to affect the format and contents of diagnostic messages and prompts written to
standard error.

NLSPATH Determine the location of message catalogs for the processing of LC_MESSAGES.

ASYNCHRONOUS EVENTS


Default.

STDOUT


Not used.

STDERR


A prompt shall be written to standard error under the conditions specified in the
DESCRIPTION section. The prompt shall contain the destination pathname, but its format is
otherwise unspecified. Otherwise, the standard error shall be used only for diagnostic
messages.

OUTPUT FILES


The output files may be of any type.

EXTENDED DESCRIPTION


None.

EXIT STATUS


The following exit values shall be returned:

0 All files were copied successfully.

>0 An error occurred.

CONSEQUENCES OF ERRORS


If cp is prematurely terminated by a signal or error, files or file hierarchies may be
only partially copied and files and directories may have incorrect permissions or access
and modification times.

The following sections are informative.

APPLICATION USAGE


The set-user-ID and set-group-ID bits are explicitly cleared when files are created. This
is to prevent users from creating programs that are set-user-ID or set-group-ID to them
when copying files or to make set-user-ID or set-group-ID files accessible to new groups
of users. For example, if a file is set-user-ID and the copy has a different group ID
than the source, a new group of users has execute permission to a set-user-ID program than
did previously. In particular, this is a problem for superusers copying users' trees.

EXAMPLES


None.

RATIONALE


The −i option exists on BSD systems, giving applications and users a way to avoid
accidentally removing files when copying. Although the 4.3 BSD version does not prompt if
the standard input is not a terminal, the standard developers decided that use of −i is a
request for interaction, so when the destination path exists, the utility takes
instructions from whatever responds on standard input.

The exact format of the interactive prompts is unspecified. Only the general nature of the
contents of prompts are specified because implementations may desire more descriptive
prompts than those used on historical implementations. Therefore, an application using the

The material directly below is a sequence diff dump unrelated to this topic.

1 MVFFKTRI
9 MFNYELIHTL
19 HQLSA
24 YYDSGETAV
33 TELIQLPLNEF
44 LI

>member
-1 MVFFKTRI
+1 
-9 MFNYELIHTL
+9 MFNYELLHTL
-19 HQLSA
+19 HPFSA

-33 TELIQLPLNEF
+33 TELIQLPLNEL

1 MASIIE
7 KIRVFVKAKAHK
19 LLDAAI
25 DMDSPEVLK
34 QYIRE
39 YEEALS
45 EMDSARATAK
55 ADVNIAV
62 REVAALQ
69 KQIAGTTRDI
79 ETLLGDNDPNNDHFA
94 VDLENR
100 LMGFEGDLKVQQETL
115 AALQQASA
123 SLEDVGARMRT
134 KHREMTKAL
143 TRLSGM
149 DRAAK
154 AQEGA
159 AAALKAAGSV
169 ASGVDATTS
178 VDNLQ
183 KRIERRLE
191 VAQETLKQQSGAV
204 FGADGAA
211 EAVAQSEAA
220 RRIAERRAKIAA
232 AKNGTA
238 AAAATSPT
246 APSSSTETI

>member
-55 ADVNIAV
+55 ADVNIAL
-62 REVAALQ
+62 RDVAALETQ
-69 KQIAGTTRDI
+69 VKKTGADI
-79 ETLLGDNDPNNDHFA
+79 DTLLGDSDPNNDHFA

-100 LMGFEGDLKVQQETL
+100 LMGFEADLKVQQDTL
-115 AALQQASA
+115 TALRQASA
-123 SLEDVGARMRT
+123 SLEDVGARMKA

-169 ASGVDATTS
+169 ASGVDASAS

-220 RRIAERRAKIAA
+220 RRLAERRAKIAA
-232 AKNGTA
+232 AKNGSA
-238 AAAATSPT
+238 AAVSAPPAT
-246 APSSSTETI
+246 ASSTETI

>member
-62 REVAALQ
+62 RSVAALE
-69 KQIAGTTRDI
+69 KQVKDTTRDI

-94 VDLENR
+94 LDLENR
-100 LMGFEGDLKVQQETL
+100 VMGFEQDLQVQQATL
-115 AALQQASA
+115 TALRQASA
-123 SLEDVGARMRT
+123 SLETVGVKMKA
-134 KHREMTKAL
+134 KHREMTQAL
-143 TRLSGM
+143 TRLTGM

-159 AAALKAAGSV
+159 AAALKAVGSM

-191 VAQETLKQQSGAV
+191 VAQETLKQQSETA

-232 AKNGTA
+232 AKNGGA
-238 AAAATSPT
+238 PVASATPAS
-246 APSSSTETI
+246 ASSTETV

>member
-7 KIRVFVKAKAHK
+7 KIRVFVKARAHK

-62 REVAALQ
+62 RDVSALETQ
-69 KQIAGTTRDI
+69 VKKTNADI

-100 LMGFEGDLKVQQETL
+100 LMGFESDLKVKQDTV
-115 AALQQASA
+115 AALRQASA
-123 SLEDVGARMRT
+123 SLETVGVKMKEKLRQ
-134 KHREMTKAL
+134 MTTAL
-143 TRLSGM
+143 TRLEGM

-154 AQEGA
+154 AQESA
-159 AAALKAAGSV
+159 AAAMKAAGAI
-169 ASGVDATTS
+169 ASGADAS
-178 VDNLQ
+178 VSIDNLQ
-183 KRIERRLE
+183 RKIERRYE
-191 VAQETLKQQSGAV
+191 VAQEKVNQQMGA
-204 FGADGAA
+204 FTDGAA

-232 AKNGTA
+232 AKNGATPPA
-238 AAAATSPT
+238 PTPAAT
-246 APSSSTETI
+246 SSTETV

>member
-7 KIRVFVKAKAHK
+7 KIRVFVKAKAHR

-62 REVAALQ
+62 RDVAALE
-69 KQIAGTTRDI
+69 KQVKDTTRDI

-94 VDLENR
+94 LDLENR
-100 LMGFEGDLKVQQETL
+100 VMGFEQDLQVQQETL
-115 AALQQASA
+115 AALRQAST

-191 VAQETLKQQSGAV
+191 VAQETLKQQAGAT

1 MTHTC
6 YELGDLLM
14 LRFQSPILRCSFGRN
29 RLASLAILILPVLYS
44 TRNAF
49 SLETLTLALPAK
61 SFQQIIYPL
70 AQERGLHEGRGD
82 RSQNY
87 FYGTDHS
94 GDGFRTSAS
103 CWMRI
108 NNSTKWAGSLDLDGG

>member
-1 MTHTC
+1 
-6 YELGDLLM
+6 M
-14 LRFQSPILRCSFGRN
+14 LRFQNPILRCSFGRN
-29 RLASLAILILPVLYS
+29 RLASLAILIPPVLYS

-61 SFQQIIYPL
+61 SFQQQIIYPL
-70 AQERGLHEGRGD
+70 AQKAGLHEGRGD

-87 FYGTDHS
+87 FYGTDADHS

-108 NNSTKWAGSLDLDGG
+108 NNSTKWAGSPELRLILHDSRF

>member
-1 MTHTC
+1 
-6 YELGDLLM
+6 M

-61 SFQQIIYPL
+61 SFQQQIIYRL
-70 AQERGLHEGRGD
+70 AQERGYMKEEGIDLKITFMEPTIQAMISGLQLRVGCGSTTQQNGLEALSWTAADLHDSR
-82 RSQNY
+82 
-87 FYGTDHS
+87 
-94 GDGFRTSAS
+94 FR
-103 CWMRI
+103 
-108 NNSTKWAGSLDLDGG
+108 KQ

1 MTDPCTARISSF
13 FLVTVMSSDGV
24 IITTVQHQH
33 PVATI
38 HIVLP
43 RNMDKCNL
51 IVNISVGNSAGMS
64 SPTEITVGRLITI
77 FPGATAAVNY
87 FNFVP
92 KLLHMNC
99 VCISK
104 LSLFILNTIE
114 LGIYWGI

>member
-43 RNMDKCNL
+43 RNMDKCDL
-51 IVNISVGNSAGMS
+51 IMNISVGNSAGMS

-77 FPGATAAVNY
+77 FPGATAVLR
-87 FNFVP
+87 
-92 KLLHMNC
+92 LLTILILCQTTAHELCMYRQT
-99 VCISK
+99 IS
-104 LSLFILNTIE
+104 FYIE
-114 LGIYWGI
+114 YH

−i option relies on the system to provide the most suitable dialog directly with the user,
based on the behavior specified.

The −p option is historical practice on BSD systems, duplicating the time of last data
modification and time of last access. This volume of POSIX.1‐2008 extends it to preserve
the user and group IDs, as well as the file permissions. This requirement has obvious
problems in that the directories are almost certainly modified after being copied. This
volume of POSIX.1‐2008 requires that the modification times be preserved. The statement
that the order in which the characteristics are duplicated is unspecified is to permit
implementations to provide the maximum amount of security for the user. Implementations
should take into account the obvious security issues involved in setting the owner, group,
and mode in the wrong order or creating files with an owner, group, or mode different from
the final value.

It is unspecified whether cp writes diagnostic messages when the user and group IDs cannot
be set due to the widespread practice of users using −p to duplicate some portion of the
file characteristics, indifferent to the duplication of others. Historic implementations
only write diagnostic messages on errors other than [EPERM].

Earlier versions of this standard included support for the −r option to copy file
hierarchies. The −r option is historical practice on BSD and BSD-derived systems. This
option is no longer specified by POSIX.1‐2008 but may be present in some implementations.
The −R option was added as a close synonym to the −r option, selected for consistency with
all other options in this volume of POSIX.1‐2008 that do recursive directory descent.

The difference between −R and the removed −r option is in the treatment by cp of file
types other than regular and directory. It was implementation-defined how the option
treated special files to allow both historical implementations and those that chose to
support −r with the same abilities as −R defined by this volume of POSIX.1‐2008. The
original −r flag, for historic reasons, did not handle special files any differently from